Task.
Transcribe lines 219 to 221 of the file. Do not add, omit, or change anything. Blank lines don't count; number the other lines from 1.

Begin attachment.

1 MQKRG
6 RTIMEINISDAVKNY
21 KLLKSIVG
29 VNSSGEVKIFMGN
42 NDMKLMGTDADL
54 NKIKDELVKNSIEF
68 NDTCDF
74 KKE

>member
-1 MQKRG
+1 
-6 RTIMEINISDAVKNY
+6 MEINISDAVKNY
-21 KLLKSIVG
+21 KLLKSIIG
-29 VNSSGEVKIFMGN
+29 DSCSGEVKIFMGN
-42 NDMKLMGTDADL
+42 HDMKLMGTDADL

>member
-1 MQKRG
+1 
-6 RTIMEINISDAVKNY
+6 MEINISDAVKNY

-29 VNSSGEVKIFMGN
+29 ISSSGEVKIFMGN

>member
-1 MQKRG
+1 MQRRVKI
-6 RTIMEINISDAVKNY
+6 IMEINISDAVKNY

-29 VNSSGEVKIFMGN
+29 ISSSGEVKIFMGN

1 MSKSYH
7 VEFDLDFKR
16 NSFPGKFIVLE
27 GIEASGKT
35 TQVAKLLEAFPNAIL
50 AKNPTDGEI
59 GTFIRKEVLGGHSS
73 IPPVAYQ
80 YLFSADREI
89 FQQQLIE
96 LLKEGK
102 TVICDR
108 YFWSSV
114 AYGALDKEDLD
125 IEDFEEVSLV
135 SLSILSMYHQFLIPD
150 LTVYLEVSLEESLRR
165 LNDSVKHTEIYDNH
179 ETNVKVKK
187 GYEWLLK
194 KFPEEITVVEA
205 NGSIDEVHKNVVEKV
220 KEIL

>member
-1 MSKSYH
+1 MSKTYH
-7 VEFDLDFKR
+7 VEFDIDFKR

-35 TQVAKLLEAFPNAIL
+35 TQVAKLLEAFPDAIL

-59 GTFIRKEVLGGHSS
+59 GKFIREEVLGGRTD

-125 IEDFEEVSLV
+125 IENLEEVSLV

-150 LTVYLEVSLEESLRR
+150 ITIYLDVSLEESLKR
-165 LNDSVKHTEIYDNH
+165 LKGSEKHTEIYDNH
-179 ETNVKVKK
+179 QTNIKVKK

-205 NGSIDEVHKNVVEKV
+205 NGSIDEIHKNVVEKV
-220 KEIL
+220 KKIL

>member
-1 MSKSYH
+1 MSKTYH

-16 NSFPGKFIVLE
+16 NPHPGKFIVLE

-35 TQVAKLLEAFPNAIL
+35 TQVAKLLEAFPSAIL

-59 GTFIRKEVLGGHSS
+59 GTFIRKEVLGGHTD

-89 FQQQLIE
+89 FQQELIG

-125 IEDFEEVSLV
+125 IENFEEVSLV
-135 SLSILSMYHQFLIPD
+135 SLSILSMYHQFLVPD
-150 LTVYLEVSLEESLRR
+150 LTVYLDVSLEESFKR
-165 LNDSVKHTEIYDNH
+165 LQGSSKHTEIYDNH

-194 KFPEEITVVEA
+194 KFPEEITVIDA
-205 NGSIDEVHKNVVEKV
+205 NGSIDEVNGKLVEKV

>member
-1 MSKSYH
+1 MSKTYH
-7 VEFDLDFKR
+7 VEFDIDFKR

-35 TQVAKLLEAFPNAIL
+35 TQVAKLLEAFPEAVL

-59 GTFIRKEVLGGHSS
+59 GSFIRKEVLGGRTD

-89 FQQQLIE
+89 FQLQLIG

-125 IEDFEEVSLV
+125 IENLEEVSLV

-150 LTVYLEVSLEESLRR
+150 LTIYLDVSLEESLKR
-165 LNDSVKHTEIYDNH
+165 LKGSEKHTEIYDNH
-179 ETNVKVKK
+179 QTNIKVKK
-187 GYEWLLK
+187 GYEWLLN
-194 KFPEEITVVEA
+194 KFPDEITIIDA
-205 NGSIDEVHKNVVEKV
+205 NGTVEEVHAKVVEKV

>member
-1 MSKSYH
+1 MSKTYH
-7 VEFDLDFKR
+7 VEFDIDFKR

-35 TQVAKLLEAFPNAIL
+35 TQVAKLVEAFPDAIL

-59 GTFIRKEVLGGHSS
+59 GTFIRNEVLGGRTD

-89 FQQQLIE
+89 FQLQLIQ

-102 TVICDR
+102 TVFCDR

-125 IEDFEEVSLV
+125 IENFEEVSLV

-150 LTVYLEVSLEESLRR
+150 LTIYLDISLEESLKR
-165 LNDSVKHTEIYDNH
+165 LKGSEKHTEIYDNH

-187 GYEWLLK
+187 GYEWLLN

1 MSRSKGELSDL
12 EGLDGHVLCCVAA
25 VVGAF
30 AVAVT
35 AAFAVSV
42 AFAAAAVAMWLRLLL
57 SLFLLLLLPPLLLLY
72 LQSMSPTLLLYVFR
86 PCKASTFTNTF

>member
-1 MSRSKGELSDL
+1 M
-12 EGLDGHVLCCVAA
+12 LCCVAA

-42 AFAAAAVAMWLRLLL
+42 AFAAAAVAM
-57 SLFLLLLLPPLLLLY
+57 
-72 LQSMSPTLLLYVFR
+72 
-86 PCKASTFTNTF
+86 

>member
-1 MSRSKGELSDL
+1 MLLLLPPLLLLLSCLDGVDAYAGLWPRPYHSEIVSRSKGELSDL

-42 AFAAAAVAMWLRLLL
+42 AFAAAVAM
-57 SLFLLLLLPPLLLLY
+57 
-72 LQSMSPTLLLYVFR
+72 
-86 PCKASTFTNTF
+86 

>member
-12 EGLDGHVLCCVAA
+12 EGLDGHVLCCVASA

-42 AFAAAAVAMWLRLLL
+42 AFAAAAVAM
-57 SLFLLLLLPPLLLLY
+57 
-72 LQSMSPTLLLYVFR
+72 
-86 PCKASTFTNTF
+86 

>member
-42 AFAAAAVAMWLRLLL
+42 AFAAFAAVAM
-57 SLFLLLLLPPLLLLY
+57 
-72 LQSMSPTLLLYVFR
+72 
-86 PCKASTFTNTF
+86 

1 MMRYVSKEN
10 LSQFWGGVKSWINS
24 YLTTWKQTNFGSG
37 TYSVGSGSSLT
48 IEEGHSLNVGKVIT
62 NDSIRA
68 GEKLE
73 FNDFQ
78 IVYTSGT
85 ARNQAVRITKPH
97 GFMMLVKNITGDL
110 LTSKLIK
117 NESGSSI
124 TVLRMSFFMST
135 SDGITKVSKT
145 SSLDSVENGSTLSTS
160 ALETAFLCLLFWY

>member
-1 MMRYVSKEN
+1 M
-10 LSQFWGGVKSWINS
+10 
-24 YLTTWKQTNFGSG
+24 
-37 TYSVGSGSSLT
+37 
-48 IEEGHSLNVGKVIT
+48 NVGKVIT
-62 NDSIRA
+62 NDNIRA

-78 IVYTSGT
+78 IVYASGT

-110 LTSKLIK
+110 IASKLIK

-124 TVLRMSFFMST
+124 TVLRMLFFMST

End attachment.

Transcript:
+1 M
-10 LSQFWGGVKSWINS
+10 